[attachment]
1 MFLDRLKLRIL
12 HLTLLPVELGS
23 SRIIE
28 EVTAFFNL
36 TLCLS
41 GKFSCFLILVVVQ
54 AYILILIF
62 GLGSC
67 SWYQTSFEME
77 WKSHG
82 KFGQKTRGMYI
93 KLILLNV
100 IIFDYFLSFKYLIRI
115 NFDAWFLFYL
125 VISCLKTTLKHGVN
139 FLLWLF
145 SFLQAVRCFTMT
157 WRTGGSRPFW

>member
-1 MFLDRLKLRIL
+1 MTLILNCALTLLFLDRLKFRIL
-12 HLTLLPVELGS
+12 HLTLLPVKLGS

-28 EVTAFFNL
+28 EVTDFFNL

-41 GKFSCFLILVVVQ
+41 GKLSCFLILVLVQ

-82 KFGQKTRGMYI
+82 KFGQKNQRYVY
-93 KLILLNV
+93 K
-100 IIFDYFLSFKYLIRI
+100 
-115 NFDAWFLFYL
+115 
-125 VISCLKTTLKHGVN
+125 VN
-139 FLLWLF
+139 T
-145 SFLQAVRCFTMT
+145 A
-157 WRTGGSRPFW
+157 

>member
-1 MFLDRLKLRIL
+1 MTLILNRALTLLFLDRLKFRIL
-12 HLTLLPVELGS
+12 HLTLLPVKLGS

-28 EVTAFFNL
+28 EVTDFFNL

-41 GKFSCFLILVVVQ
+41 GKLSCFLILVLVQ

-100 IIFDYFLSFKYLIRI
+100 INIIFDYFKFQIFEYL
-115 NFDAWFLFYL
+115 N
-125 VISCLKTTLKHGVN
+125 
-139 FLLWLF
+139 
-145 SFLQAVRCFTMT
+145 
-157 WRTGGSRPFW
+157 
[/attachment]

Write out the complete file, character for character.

1 MFLDRLKLRIL
12 HLTLLPVELGS
23 SRIIE
28 EVTAFFNL
36 TLCLS
41 GKFSCFLILVVVQ
54 AYILILIF
62 GLGSC
67 SWYQTSFEME
77 WKSHG
82 KFGQKTRGMYI
93 KLILLNV
100 IIFDYFLSFKYLIRI
115 NFDAWFLFYL
125 VISCLKTTLKHGVN
139 FLLWLF
145 SFLQAVRCFTMT
157 WRTGGSRPFW

>member
-1 MFLDRLKLRIL
+1 MTLILNCALTLLFLDRLKFRIL
-12 HLTLLPVELGS
+12 HLTLLPVKLGS

-28 EVTAFFNL
+28 EVTDFFNL

-41 GKFSCFLILVVVQ
+41 GKLSCFLILVLVQ

-82 KFGQKTRGMYI
+82 KFGQKNQRYVY
-93 KLILLNV
+93 K
-100 IIFDYFLSFKYLIRI
+100 
-115 NFDAWFLFYL
+115 
-125 VISCLKTTLKHGVN
+125 VN
-139 FLLWLF
+139 T
-145 SFLQAVRCFTMT
+145 A
-157 WRTGGSRPFW
+157 

>member
-1 MFLDRLKLRIL
+1 MTLILNRALTLLFLDRLKFRIL
-12 HLTLLPVELGS
+12 HLTLLPVKLGS

-28 EVTAFFNL
+28 EVTDFFNL

-41 GKFSCFLILVVVQ
+41 GKLSCFLILVLVQ

-100 IIFDYFLSFKYLIRI
+100 INIIFDYFKFQIFEYL
-115 NFDAWFLFYL
+115 N
-125 VISCLKTTLKHGVN
+125 
-139 FLLWLF
+139 
-145 SFLQAVRCFTMT
+145 
-157 WRTGGSRPFW
+157 